Over the Line – The problem of the 21st century is the problem of the invisible color line
Welcome to the color line. My name is Navid Farnia and Over the Line is my brainchild. The title stems from a column I wrote in college for my school newspaper, which went by the same name. I wanted to bring it back to life and this time, sustain it beyond its campus roots. Put simply, this site will be over the line.
The term “color line” was originally coined to describe the burgeoning problem of racial segregation in the post-Reconstruction era United States. It is likely that Frederick Douglass first penned it in his article “The Color Line” in 1881. However, most people who are familiar with the term attribute it to W.E.B. Du Bois. In his famous 1903 book, The Souls of Black Folk, Du Bois wrote: “The problem of the Twentieth century is the problem of the color-line.”
Over 100 years later, racial segregation is still a major issue in this country. But the backlash to the successes of the Civil Rights and Black Power movements in the 1950’s and 60’s has taken segregation and racism in general out of American discourse. We now live in a “colorblind” era, where any mention of racism is seen as detrimental to the so-called racial harmony. In our society’s colorblind state, core racial issues such as segregation, poverty, incarceration, police violence, war and colonization are relegated to the margins of our consciousness or erased altogether. In other words, the color line that Du Bois brought to light has been made invisible.
This is our 21st century problem. Our problem isn’t as simple as talking about racism. Rather, it starts with re-inserting the Race Problem into the collective national and international consciousness. Without this first step, we can’t possibly hope to tackle the persistent and worsening issues of segregation, poverty, state violence and U.S. aggression abroad. In fact, the myth of a colorblind society is exactly why these problems continue to expand and why the Race Problem itself grows.
This site attempts to write the Race Problem back into the news, significant current events and even into sports (a particular passion of mine). In a small way, Over the Line is a stab at interjecting race into important issues and public debates. Additionally, in order to avoid further dismissing other already marginalized matters, Over the Line also places gender, class, sexuality, empire and other modes of power at the center of the site’s mission.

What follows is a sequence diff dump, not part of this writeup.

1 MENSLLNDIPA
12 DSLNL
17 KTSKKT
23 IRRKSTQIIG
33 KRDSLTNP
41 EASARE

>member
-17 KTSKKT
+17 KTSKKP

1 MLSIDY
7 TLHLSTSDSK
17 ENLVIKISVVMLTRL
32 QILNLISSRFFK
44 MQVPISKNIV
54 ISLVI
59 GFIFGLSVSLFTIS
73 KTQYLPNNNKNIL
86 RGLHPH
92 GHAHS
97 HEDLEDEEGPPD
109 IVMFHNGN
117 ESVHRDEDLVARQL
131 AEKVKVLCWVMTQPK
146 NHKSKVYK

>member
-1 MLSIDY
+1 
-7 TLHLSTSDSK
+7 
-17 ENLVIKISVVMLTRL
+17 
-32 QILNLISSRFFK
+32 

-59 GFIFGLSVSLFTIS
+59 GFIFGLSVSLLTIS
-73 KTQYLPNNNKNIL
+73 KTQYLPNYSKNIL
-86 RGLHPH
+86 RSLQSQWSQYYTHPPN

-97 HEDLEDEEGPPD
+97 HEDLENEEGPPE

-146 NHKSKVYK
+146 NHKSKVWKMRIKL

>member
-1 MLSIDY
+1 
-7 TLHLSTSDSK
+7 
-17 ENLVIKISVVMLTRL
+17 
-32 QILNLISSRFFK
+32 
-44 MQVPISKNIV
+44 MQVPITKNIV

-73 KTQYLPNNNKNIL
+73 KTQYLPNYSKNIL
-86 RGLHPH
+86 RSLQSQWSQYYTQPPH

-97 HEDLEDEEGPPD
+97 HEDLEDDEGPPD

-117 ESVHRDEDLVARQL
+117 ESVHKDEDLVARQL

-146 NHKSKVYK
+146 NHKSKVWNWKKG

In recognizing how all-encompassing oppression is, this site’s conception of the color line is also all-encompassing. Our color line sees the disease that is segregation as entirely related to poverty, miseducation/under-education, violence/war and colonization. And our color line has an international scope, examining important events across the globe from this imperial center. In this sense, Over the Line understands significant events transpiring in Asia or Africa as having a relationship with issues, policies and events here. Because the U.S. is the most powerful empire in world history, we cannot underestimate its influence in the global landscape and its interests in other countries’ affairs. Thus, a goal of this site is to blur the dividing distinction between “us” and “them” or “at home” and “abroad”.
Most importantly, blind agreement and false consensus are not among Over the Line‘s motives. Instead, this a collective effort between writers and readers to produce important debates that hopefully transcend this web space.
Welcome to Over the Line and feel free to make your opinions known through the comments section.
Follow on Twitter @OvertheLine1 and contact at firstname.lastname@example.org